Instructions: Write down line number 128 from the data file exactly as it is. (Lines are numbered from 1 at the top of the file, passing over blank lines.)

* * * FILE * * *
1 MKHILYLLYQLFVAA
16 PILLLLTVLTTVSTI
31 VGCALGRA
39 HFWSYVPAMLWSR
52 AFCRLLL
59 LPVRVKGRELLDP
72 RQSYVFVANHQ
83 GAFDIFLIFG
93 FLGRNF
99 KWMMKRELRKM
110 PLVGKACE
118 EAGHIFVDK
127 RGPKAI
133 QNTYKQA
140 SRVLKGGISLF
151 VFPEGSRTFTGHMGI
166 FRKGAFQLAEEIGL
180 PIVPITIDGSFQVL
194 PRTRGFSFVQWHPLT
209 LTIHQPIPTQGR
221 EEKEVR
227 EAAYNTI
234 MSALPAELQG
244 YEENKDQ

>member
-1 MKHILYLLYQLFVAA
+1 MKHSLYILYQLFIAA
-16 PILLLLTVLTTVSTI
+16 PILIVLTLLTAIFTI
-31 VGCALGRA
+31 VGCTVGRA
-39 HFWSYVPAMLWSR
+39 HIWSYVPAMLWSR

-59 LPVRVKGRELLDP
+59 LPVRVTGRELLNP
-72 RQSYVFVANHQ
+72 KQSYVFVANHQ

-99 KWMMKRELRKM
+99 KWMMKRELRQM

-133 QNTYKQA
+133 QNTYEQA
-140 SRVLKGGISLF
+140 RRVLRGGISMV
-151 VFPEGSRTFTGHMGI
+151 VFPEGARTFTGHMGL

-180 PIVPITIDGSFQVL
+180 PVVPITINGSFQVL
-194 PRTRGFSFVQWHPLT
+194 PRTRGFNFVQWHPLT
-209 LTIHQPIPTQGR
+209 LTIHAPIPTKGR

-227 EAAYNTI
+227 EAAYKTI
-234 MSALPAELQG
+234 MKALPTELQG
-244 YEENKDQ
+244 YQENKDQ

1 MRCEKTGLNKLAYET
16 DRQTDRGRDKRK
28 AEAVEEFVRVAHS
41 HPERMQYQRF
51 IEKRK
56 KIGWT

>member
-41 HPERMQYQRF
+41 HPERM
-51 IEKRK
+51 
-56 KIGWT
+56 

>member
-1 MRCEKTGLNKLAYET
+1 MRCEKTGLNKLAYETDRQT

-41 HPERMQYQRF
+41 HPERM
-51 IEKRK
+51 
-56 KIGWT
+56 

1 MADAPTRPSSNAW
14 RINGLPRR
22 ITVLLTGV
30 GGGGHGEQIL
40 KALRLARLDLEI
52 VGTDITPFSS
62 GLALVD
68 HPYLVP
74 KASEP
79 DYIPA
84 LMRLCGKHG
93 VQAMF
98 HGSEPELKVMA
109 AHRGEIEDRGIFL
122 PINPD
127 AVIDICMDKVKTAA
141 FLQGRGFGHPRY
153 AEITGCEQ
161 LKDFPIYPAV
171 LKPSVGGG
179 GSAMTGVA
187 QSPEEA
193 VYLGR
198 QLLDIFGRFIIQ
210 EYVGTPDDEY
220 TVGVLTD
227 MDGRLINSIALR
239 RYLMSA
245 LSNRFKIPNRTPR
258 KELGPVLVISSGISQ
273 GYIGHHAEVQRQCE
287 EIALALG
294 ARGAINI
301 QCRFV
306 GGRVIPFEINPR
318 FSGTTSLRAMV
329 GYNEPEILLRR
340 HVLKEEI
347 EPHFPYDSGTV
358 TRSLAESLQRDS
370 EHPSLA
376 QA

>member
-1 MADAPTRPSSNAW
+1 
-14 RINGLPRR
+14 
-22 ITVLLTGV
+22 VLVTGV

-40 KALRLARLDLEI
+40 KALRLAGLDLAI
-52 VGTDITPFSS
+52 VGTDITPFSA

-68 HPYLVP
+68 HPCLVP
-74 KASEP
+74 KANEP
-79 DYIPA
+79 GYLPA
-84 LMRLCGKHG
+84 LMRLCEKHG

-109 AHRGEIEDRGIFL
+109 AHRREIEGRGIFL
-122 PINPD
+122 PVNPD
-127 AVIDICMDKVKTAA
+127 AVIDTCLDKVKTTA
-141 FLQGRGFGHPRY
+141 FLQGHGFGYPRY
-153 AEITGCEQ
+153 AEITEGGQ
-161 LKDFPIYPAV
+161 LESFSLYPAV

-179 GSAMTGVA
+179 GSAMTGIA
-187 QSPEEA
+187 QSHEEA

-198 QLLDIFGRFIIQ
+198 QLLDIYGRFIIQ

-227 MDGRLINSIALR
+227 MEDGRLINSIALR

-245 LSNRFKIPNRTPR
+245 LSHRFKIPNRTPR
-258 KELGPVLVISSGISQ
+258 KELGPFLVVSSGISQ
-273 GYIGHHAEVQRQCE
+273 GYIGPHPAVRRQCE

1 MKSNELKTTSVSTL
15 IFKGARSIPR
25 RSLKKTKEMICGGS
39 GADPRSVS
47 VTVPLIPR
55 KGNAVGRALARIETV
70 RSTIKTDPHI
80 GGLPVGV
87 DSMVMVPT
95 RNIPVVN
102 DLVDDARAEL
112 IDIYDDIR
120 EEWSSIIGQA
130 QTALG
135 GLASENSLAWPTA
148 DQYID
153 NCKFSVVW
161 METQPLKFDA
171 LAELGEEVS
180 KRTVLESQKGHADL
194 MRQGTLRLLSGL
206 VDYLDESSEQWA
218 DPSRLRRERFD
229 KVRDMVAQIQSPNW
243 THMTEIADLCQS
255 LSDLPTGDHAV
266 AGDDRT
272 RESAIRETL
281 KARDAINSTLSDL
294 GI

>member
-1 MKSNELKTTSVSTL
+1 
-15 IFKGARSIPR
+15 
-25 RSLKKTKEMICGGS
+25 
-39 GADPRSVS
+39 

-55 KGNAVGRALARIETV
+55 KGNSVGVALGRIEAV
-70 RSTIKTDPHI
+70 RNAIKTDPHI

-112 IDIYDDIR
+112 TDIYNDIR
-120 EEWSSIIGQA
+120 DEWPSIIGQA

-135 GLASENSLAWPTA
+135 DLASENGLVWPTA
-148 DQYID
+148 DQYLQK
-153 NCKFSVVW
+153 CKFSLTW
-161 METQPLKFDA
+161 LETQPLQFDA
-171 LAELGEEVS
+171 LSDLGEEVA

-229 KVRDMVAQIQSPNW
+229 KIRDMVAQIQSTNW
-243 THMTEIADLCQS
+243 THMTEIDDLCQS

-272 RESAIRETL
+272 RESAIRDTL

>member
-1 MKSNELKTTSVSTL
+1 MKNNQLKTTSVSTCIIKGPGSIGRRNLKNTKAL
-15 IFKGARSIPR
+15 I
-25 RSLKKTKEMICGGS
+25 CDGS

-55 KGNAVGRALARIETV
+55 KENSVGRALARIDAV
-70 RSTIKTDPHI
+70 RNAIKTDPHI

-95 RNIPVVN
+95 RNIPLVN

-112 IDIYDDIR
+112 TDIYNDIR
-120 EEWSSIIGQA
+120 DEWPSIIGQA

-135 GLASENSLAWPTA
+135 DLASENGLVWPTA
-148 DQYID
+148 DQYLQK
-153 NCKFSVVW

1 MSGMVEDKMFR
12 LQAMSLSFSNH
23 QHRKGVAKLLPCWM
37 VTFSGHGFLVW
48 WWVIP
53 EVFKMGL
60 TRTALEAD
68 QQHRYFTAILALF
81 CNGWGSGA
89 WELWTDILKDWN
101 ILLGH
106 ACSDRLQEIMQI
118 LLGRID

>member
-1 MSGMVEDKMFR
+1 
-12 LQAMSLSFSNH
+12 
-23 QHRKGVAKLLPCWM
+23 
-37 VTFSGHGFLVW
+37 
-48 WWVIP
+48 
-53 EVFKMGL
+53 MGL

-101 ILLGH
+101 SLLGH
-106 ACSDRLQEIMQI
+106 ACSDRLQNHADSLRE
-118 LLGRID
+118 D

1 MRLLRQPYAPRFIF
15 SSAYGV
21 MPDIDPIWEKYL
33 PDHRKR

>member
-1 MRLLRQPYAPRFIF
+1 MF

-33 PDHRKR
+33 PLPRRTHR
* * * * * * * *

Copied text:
+22 VLVTGV